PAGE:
One of my first blog posts at a site I keep online but no longer update—that would be http://www.polishookstudio.com—was an interview with the great jazz pianist and teacher Harold Danko. A link to that interview, which is what this post is about, follows at the end. But, let it be said again right here at the beginning: Harold is a great jazz pianist and teacher.
Actually, just in case you’d like to go directly to the interview:
Context and tradition
If you didn’t press on that link, or if you did and just now you returned to this site—in those cases, background information, context, and thoughts about tradition—they follow. The tradition, as jazz musicians refer to it. Harold’s contributed to the tradition.
First impressions, the Village Vanguard Jazz Orchestra, and tradition
The first time I heard Harold play was at the Village Vanguard in in 1975. He was the pianist with the Thad Jones/Mel Lewis Jazz Orchestra. If you haven’t come across that group, or the Village Vanguard Jazz Orchestra into which it evolved, both are well worth hearing—we must-hear-them-both, as it were.
Backstory : the Thad Jones/Mel Lewis Jazz Orchestra came together in the 1960s and played every Monday night at the Village Vanguard. Every Monday night for years, that is. There were a lot of Monday nights I spent at Vanguard listening to that group.
Pepper Adams, Cecil Bridgewater, Jerry Dodgion, Roland Hanna, Walter Norris, Rufus Reid, Jimmy Ponder: they were among the great musicians at the Vanguard whom I saw and heard on those Monday nights. Every group member came from—if such a thing exists—the Who’s Who of jazz. So while I’ve listed a few names, they’re really just the tip of a huge jazz iceberg.
Thad Jones eventually left the band. Mel Lewis became its leader. Mel passed away some years later. The band continued as the Village Vanguard Jazz Orchestra. Andy every Monday night they’re still at the Vanguard—50+ years after Thad and Mel, as they’re usually called, formed that band. Here’s a video of the Thad Jones/Mel Lewis Orchestra prior to Harold’s Thad-and-Mel tenure.
In any case, 50+ years—still at the Vanguard—that’s a lot of tradition. Not to mention the Village Vanguard has been open continually since the 1930s or so. THAT TOO is a lot of tradition.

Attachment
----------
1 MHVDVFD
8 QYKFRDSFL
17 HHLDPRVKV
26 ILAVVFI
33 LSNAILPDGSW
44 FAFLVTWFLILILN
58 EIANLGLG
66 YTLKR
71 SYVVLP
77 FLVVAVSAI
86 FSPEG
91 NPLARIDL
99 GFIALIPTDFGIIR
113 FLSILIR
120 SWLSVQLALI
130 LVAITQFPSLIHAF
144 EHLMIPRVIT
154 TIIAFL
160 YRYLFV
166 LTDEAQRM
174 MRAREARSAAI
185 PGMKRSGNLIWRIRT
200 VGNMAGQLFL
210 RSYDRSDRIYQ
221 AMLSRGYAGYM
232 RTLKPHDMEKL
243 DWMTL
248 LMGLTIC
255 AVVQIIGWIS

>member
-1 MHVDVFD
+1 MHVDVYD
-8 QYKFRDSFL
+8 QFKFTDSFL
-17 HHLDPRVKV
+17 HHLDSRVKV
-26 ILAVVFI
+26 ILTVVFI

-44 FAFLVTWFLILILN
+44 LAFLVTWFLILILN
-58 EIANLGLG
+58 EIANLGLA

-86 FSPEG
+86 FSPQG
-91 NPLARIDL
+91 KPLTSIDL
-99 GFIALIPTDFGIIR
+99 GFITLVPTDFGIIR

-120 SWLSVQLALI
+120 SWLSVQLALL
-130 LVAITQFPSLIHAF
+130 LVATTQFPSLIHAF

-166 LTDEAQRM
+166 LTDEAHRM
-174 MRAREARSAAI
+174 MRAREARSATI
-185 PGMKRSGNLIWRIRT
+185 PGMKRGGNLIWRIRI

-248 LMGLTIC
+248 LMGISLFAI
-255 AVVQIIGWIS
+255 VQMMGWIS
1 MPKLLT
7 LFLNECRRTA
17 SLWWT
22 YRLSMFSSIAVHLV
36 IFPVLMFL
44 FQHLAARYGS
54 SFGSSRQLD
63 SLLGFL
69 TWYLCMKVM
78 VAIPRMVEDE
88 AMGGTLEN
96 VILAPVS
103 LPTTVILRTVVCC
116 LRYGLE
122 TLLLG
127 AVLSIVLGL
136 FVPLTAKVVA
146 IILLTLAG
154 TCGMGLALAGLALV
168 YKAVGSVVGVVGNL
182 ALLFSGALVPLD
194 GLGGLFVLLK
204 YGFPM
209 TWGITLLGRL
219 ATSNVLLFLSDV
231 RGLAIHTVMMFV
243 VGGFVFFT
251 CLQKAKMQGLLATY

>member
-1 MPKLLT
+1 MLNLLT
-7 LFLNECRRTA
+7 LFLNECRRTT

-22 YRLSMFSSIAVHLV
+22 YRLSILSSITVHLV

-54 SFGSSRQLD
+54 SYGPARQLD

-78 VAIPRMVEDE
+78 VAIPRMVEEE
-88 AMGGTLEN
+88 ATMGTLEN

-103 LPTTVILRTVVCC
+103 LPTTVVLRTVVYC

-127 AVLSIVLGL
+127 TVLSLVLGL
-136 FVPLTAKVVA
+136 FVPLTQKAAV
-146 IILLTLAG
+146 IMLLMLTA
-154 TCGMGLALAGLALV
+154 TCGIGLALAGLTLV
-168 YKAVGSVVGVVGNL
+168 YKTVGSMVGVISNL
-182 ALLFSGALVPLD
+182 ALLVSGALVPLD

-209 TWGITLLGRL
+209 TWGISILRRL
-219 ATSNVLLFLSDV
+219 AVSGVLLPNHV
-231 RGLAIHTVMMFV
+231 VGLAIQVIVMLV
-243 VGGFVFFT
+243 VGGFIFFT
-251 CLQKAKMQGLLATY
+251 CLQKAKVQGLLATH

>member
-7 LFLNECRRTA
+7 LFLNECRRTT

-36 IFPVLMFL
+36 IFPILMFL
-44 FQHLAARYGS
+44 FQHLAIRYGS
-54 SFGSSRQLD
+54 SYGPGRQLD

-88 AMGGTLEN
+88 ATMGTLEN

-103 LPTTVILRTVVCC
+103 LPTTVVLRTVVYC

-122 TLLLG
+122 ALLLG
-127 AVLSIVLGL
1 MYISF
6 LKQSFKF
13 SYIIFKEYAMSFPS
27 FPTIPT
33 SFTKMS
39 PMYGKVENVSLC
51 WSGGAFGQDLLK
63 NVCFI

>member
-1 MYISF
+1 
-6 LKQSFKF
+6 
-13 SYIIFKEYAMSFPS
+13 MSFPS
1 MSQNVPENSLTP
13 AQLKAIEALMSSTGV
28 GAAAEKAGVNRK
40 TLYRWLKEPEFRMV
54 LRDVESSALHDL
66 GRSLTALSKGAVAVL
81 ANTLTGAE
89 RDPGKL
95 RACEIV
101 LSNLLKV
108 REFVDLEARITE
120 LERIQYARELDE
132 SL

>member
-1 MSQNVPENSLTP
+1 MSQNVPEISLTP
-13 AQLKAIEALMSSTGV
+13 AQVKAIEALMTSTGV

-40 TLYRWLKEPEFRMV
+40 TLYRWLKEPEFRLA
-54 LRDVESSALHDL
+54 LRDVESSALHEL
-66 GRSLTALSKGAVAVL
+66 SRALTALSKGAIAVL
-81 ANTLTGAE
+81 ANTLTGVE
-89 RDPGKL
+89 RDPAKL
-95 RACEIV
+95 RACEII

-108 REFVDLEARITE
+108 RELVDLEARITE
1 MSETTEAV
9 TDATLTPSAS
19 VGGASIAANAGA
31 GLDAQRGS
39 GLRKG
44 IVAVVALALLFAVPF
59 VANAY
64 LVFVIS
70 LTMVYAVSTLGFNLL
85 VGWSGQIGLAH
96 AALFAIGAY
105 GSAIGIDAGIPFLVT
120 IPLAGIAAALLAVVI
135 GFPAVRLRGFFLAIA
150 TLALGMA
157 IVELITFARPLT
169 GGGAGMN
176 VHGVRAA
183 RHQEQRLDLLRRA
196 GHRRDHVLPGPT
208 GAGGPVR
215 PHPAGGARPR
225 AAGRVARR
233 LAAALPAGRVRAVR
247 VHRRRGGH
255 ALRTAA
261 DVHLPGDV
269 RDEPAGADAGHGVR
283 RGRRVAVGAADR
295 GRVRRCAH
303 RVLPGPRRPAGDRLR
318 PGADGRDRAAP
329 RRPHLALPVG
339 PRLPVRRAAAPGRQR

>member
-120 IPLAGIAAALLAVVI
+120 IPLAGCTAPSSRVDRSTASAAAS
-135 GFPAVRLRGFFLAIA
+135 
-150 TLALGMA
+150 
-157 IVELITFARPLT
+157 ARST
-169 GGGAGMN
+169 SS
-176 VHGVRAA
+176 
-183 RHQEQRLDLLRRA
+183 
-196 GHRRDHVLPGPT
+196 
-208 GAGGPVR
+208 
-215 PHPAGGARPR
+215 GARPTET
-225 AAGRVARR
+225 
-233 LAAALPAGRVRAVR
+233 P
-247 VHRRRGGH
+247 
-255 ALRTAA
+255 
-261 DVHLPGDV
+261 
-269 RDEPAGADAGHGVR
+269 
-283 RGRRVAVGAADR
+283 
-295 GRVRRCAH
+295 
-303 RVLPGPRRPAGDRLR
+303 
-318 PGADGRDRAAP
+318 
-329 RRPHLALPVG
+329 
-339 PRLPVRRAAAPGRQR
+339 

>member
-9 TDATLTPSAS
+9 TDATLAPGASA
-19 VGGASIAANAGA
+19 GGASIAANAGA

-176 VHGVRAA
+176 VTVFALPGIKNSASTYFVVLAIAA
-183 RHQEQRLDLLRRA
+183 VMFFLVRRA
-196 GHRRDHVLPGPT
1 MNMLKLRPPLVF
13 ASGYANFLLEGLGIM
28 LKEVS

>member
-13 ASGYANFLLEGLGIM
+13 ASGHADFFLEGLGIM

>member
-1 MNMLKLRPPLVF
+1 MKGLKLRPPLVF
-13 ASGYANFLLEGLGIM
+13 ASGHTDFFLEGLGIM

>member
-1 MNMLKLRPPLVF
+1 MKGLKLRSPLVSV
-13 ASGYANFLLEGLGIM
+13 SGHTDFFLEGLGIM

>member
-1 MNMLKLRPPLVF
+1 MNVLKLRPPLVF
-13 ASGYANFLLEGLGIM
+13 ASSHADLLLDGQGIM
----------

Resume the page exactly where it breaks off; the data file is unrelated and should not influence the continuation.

On the role of the tradition in jazz: It’s possible if not necessary: To truly understand jazz, to really get to the ins, the outs—the bottom of it all, as it were—there’s an imperative: Know the tradition. I’m not certain but there may not be a thing such as a great jazz musician who doesn’t know the tradition.
A great jazz musician who doesn’t know the tradition? That’s an imaginary monster!
To the idea that knowing the tradition is essential, so the story goes: J.S. Bach spent many nights by candlelight copying scores by other composers. That’s how he learned about tradition.
He wrote the tradition by hand, literally. So the story goes.
The first time I met Harold was in NYC in 1985, a decade after I first heard him at the Vanguard with Thad and Mel. I was working towards a graduate degree at the Manhattan School of Music. Harold was part of the MSM faculty.
Among things Harold did at MSM was to teach a required class for jazz pianists. It might well have been called—or it should have been called—All The Things All Jazz Pianists Should Know.
What we learned and the lesson
The scenario: If there was a piano in the midst of of things—the midst of things being something having to do with music—so how could there then not be a piano in the midst of things? Well, if a piano was in the midst of things, Harold knew about that scenario.
Specific things I remember from the class were he gave us improvisation exercises he composed and used himself. I recall in his class listening to a recording of the last movement of Prokofiev’s 7th Piano Sonata. Harold called it the boogie-woogie sonata, or something like that.
At least once we spent a class playing drop-the-needle-on-a-recording. The goal was to identify the recording, what it was, who played on it, etc.
All need dropping and identifying was done fast as possible. Of course to do that kind of thing one had to listen to a lot of recordings. That was the point: listen!
Whatever Harold may have called Prokofiev’s Precipito movement, here are four versions by four fabulous pianists. A lesson learned back then and retained since then into the now of right now is: LISTEN!
- Grigory Sokolov: https://youtube.com/watch?v=Zwji3k0v_AM
- Martha Argarich: https://youtu.be/BeGXLKXZMD0
- Glenn Gould: https://youtu.be/omx6jg82bJc
- Vladimir Horowitz: https://youtu.be/7S9XPj4l2Wc
The interview with Harold follows. But, first, about Harold’s final words in the interview—they’re classic. They’re so classic that they could be or should be the opening statement for this post.
We don’t learn to improvise. We improvise to learn.
The interview: with Harold Danko:
At the end of the interview are fabulous links Harold selected that document his performances. And the image at the beginning of this post? Google Harold Danko and click on images.